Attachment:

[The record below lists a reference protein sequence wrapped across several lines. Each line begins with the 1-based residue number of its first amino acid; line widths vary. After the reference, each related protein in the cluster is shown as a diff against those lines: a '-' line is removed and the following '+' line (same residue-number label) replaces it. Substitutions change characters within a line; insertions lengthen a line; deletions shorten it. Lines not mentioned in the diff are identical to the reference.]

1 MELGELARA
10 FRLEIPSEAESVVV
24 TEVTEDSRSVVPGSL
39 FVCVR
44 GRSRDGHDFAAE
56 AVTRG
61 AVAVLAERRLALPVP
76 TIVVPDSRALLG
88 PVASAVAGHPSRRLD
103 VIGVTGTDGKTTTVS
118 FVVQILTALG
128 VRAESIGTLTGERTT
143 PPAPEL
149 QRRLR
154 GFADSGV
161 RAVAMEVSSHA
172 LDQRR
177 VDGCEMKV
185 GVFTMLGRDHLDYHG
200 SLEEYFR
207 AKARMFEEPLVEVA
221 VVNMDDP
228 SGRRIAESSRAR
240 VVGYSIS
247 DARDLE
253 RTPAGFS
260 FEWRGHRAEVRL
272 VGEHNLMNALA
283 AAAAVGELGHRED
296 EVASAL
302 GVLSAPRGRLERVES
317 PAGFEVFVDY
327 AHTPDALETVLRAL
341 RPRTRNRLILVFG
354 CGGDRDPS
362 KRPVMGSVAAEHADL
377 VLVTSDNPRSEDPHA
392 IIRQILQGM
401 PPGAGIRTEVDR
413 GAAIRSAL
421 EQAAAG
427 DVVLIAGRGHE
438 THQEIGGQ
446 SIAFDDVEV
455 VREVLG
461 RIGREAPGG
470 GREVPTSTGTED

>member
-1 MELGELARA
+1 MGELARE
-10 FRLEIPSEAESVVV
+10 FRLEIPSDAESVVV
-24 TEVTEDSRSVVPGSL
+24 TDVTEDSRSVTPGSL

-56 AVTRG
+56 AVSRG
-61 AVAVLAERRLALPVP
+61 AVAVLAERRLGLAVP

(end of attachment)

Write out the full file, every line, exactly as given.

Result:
[The record below lists a reference protein sequence wrapped across several lines. Each line begins with the 1-based residue number of its first amino acid; line widths vary. After the reference, each related protein in the cluster is shown as a diff against those lines: a '-' line is removed and the following '+' line (same residue-number label) replaces it. Substitutions change characters within a line; insertions lengthen a line; deletions shorten it. Lines not mentioned in the diff are identical to the reference.]

1 MELGELARA
10 FRLEIPSEAESVVV
24 TEVTEDSRSVVPGSL
39 FVCVR
44 GRSRDGHDFAAE
56 AVTRG
61 AVAVLAERRLALPVP
76 TIVVPDSRALLG
88 PVASAVAGHPSRRLD
103 VIGVTGTDGKTTTVS
118 FVVQILTALG
128 VRAESIGTLTGERTT
143 PPAPEL
149 QRRLR
154 GFADSGV
161 RAVAMEVSSHA
172 LDQRR
177 VDGCEMKV
185 GVFTMLGRDHLDYHG
200 SLEEYFR
207 AKARMFEEPLVEVA
221 VVNMDDP
228 SGRRIAESSRAR
240 VVGYSIS
247 DARDLE
253 RTPAGFS
260 FEWRGHRAEVRL
272 VGEHNLMNALA
283 AAAAVGELGHRED
296 EVASAL
302 GVLSAPRGRLERVES
317 PAGFEVFVDY
327 AHTPDALETVLRAL
341 RPRTRNRLILVFG
354 CGGDRDPS
362 KRPVMGSVAAEHADL
377 VLVTSDNPRSEDPHA
392 IIRQILQGM
401 PPGAGIRTEVDR
413 GAAIRSAL
421 EQAAAG
427 DVVLIAGRGHE
438 THQEIGGQ
446 SIAFDDVEV
455 VREVLG
461 RIGREAPGG
470 GREVPTSTGTED

>member
-1 MELGELARA
+1 MGELARE
-10 FRLEIPSEAESVVV
+10 FRLEIPSDAESVVV
-24 TEVTEDSRSVVPGSL
+24 TDVTEDSRSVTPGSL

-56 AVTRG
+56 AVSRG
-61 AVAVLAERRLALPVP
+61 AVAVLAERRLGLAVP